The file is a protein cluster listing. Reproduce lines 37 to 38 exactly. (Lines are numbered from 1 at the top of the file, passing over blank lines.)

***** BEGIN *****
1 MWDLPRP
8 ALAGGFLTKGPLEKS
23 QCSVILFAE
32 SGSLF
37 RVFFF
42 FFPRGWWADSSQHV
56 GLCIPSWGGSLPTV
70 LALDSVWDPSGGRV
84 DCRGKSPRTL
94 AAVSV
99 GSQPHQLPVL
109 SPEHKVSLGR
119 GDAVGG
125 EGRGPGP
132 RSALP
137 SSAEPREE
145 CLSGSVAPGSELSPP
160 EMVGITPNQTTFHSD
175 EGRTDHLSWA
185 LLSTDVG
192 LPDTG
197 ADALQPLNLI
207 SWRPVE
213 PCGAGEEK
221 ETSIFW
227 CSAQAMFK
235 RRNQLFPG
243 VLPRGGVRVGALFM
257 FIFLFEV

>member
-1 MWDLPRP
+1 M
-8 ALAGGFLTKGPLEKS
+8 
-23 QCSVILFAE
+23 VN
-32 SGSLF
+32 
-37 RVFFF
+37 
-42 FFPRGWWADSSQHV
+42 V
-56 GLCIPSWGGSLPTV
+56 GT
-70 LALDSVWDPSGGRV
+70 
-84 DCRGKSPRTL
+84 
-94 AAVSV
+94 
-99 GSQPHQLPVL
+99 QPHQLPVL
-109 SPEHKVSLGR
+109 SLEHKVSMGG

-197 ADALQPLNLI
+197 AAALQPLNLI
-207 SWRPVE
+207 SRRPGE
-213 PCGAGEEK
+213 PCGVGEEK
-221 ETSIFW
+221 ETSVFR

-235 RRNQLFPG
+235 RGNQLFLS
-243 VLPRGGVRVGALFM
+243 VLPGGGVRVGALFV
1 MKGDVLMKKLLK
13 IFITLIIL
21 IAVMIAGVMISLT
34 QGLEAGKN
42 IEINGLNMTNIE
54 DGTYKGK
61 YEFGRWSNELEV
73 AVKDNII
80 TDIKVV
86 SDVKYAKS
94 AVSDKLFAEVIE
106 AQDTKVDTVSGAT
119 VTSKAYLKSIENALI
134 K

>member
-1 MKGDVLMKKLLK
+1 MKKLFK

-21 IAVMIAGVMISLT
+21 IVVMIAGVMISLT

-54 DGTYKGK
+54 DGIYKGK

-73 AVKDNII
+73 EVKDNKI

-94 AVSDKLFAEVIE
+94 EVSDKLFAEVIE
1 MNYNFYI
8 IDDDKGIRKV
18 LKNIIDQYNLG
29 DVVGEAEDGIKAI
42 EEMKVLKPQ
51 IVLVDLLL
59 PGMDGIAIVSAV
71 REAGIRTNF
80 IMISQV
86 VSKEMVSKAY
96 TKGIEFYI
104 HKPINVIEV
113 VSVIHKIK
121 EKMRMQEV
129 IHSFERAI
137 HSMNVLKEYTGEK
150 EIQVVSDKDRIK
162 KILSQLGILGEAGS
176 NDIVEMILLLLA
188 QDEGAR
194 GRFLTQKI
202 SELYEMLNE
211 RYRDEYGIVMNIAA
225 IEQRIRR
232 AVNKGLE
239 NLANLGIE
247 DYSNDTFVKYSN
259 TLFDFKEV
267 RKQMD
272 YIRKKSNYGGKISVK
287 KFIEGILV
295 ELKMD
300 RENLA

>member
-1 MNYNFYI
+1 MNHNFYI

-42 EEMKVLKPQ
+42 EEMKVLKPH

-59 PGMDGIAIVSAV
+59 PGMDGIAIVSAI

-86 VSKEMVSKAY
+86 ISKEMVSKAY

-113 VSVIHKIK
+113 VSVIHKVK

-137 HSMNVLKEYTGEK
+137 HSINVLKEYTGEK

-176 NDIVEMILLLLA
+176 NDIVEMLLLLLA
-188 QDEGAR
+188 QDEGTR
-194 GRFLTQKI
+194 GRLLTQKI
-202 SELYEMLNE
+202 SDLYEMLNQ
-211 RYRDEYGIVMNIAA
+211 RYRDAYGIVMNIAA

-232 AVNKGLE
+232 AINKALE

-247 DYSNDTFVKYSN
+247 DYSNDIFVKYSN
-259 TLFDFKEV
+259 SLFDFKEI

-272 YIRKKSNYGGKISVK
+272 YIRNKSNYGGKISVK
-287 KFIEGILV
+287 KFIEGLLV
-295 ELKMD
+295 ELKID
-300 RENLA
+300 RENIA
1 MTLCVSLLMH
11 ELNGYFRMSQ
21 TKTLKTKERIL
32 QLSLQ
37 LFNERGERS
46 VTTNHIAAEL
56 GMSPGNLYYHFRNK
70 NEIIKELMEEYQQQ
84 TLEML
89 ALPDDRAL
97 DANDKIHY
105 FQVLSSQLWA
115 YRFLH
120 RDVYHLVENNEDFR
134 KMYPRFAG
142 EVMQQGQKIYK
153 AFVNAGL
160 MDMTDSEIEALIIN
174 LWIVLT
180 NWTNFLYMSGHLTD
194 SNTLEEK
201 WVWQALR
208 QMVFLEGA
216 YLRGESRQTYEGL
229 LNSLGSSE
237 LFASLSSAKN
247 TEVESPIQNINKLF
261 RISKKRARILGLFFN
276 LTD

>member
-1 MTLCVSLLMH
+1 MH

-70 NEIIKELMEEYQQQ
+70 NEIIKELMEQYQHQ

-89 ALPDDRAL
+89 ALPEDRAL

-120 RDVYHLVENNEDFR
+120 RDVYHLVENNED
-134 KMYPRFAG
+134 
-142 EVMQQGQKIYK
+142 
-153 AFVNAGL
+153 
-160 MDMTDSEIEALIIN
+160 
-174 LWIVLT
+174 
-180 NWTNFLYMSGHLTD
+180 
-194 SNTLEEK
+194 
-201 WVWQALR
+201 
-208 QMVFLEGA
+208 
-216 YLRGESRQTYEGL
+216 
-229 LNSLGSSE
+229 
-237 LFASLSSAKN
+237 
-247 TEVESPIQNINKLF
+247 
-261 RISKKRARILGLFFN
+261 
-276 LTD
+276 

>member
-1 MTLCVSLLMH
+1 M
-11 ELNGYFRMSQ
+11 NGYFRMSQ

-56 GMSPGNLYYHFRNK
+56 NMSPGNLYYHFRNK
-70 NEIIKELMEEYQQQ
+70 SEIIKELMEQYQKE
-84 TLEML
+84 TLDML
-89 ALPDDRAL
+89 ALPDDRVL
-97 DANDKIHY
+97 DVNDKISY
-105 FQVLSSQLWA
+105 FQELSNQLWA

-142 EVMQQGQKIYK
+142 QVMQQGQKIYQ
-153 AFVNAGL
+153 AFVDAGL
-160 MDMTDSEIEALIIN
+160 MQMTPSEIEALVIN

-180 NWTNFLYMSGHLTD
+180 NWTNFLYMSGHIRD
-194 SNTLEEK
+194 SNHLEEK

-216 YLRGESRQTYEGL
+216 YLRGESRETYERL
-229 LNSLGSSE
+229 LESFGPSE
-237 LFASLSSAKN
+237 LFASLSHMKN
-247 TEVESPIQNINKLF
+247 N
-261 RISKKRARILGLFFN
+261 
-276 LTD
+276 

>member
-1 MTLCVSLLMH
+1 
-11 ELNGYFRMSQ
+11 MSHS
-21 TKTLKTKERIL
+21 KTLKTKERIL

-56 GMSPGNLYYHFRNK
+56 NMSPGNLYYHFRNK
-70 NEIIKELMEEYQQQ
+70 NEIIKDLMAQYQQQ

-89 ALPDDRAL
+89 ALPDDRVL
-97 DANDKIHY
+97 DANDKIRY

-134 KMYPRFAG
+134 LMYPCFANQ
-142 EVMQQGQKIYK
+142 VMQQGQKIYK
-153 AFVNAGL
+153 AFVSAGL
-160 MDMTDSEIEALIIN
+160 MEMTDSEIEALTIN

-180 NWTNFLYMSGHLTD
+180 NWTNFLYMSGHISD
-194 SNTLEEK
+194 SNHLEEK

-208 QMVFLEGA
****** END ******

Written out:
-32 SGSLF
+32 